99th Annual Kamehameha Schools Song Contest

March 15, 2019 @ 7:30 pm – 9:45 pm

99th Annual Kamehameha Schools Song Contest
“Na Mele ‘Ohana”
Blaisdell Arena
March 15, 2019

Please plan accordingly to come early for parking. This is a full event if you are attending.


For some families, music is light entertainment. A radio may play softly in the background during dinner or Sunday chores, and the instruments get dusted off monthly at a backyard pā‘ina. But for others, music is an absolute necessity – a daily ritual. It is history and storytelling. It is expression. It is joy, sadness, pain, comfort, healing. It is land and it is people. It is life. Such was the case for Victoria Keali‘ika‘apunihonua Ii Rodrigues.

Born in 1912 to a deeply musical ‘ohana of talented singers and composers, Aunty Vickie was groomed to master her craft with training beginning at the age 0f three. Raised by paternal grandparents James Kaihiihikapuokalani Ii and Katherine Lahilahi Stevens Ii, she was carefully taught the songs of Hawai‘i – their lyrics, meanings, composers, and backstories. Whichever family member was teaching her would sing a song three times through. The fourth time, she would join in. By the fifth, the young Vickie would sing alone, an entire song freshly committed to memory and tested for perfection.

Many of the songs taught to Aunty Vickie were classics, well known and often enjoyed by the masses. A good number of them, however, were private family songs – personal accounts of equally personal events that, up until that point, were practically unknown to the general public. With a highly refined memory as her lone tool, Aunty Vickie became a walking repository of song and history and an invaluable resource for lovers of Hawaiian music. It wasn’t until 1949, at the encouragement of a dear friend, that Aunty Vickie began writing down the words and music to these songs so that they would not be lost to her children. In so doing, she created an incomparable archive of mele and saved a number of beloved ancestral treasures from near extinction.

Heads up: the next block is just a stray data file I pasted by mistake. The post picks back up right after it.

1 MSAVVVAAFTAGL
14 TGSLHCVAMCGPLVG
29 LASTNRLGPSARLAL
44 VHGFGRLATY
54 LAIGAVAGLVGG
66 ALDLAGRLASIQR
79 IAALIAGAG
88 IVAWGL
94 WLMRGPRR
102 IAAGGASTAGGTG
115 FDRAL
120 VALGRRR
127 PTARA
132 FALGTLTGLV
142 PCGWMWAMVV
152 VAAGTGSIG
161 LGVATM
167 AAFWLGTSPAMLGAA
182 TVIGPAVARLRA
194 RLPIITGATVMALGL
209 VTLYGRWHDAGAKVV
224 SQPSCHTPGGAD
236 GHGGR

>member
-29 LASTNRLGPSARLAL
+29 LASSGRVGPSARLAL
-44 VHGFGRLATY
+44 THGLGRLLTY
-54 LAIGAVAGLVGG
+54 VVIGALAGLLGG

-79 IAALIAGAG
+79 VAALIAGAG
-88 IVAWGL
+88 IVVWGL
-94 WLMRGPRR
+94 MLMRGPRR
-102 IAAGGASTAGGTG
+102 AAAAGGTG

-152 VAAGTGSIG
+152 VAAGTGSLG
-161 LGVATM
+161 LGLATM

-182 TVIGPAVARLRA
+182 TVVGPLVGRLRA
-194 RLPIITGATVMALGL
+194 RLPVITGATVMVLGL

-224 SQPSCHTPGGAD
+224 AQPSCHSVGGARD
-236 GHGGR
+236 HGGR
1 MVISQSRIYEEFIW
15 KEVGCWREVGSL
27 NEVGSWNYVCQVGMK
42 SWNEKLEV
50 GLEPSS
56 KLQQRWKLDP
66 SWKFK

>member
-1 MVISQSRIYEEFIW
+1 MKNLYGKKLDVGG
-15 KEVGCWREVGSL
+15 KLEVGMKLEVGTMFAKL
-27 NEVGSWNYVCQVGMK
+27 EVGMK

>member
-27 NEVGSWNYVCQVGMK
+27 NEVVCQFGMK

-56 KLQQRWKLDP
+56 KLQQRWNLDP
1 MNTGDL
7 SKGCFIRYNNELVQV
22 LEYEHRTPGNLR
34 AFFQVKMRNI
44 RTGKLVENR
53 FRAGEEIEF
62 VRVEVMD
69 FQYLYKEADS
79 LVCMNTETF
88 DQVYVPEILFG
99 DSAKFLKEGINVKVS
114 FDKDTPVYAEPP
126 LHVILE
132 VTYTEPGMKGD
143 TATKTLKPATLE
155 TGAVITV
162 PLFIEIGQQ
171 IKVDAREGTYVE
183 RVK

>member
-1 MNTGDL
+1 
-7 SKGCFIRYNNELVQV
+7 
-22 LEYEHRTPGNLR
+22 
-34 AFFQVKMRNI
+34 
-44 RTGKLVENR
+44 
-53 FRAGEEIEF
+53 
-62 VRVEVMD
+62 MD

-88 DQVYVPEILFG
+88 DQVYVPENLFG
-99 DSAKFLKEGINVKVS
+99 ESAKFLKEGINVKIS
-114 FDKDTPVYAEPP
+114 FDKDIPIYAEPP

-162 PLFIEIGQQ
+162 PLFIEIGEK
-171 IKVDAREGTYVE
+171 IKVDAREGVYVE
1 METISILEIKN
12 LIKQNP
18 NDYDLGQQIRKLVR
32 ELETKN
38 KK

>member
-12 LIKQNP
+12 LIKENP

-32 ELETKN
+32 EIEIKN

Aunty Vickie’s contributions to Hawaiian music and the community at large as a composer, musician, singer, choreographer, teacher, and translator are immeasurable and her impact long-lasting. Dear friend and Hawaiian historian Jean Kini Sullivan writes:

“And when Vickie Ii Rodrigues sings, you instantly know what Hawaiian music really is… There is no mistaking Vickie’s hand on a guitar, her voice in a song, her style in a hula, her speech in conversation, her very presence in a gathering. When this electrifying lady turns on, so does everyone else. You can almost hear the wicked twinkle in her eye.”

There are no tickets sold for this event. It is also televised as well.

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